Alison Clarke worked as a translator from French and Italian, before beginning her AHRC CDP.
Alison is doing her PhD at the National Gallery and University of Liverpool. Her project, using the archives of the very British art dealers Agnew’s, has led to research trips to California, Connecticut and Texas.
What brought you back into education?
I was ready for a new challenge, and decided that I wanted my career to move in a different direction. I studied for an MA in Art History, Curatorship and Renaissance Culture at the Warburg Institute, which paved the way for me to start my PhD directly afterwards.
How did you hear about the AHRC CDP scheme?
My Warburg MA was organised in partnership with the National Gallery, the organisation with which I am now doing my PhD. I hadn’t actually thought about doing a PhD when I started my MA, but hearing about the kinds of partnership projects being carried out at the National Gallery and other institutions really sparked my interest in going down this route.
What attracted you to doing your PhD as part of the CDP scheme?
The opportunity to gain insight and experience in the heritage sector at the same time as working towards my research degree. I have supervisors both at the University of Liverpool and the National Gallery, offering me a perspective on life both inside and outside academia. In Liverpool, I’ve been able to tap into the academic community there and get involved in university activities like teaching. But being part of the National Gallery has also offered me the opportunity to collaborate in gallery projects, such as helping to organise and speak at a conference there. In addition, the training workshops put on by the AHRC as part of the CDP scheme have covered a wide range of subjects such as exhibition design, object handling and copyright.
Can you tell us about your project?
The (working!) title of my thesis is ‘Agnew’s and the National Gallery as centres of expertise, 1874-1916’. British art dealers Agnew’s was founded in 1817, and was run by six generations of the same family until it was finally sold in 2013. The firm’s archives are now at the National Gallery, and it’s been fascinating to have access to much material that has not previously been available to researchers. The documents in the archive are helping me to compare the ways in which Agnew’s and the National Gallery operated in areas such as connoisseurship, display, reputation and networking.
What aspect of your research do you find does generic accutane work as well most exciting?
I’ve really been enjoying archival research: it’s not something to which I had much exposure before my PhD. There’s definitely a thrill in handling old documents, particularly private papers. It’s always great to come across an unexpected drawing in a letter, too, as it really helps you feel closer to the original writer. Reading the diaries of one of the partners in the firm, Morland Agnew, I found an anecdote about his son Alan playing cricket in an ‘Authors v. Publishers’ match at Lord’s in 1912. As Alan was on the side of the Publishers, this involved going up against such illustrious names as Arthur Conan Doyle and PG Wodehouse!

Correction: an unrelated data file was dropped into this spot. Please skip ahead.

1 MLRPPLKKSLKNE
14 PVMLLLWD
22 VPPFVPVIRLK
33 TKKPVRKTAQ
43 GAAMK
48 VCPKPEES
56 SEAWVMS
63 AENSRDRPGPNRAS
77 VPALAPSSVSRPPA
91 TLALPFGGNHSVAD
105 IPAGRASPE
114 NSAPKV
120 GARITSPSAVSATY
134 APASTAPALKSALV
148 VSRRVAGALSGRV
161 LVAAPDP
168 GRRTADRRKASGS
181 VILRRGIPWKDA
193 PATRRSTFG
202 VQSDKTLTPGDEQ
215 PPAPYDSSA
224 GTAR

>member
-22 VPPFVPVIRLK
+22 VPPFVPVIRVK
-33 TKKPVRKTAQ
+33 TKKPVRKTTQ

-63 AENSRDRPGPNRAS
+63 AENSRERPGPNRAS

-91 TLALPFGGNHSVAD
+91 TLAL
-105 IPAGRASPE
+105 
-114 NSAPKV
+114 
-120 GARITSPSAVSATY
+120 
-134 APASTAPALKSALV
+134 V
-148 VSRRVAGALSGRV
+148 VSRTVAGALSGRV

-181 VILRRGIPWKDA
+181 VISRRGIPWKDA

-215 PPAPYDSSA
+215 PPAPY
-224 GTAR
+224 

What other activities have you been involved in?
In the first year of my PhD, I undertook a knowledge-exchange placement that involved writing a series of blog posts [link: http://vgm.liverpool.ac.uk/news/] based on objects in the Victoria Gallery & Museum, which is part of the University of Liverpool. This was an opportunity to address a wider public, and engage with material outside my research. In my second year, I’ve been lucky enough to go on a number of research trips abroad, including two months spent at the Harry Ransom Center in Austin, Texas, as part of the AHRC’s International Placement Scheme. Whilst in America, I also spent a week researching in the archives of the Getty Center in Los Angeles, funded by the Paul Mellon Centre, and presented a paper at the College Art Association’s annual conference in Washington D.C. I’ve since spoken at conferences and workshops at Durham, Wolverhampton and Cardiff universities. In June 2016, I also attended a week-long graduate student seminar at the Yale Center for British Art in Connecticut. The workshop, on the theme of ‘Tudor Portraiture’, was an exciting chance to gain hands-on experience of the conservation and study of artworks from the sixteenth and seventeenth centuries.
What are you hoping to do in the future?
For me, one of the main attractions of the CDP was that it offered experience both inside and outside academia. I am currently drawn towards the museum and galleries sector because of the varied and challenging nature of the work: I’d be particularly keen on a role that involves object research and interpretation. The time that I’ve spent in America has also opened my eyes to the range of opportunities available around the world, not just in the UK!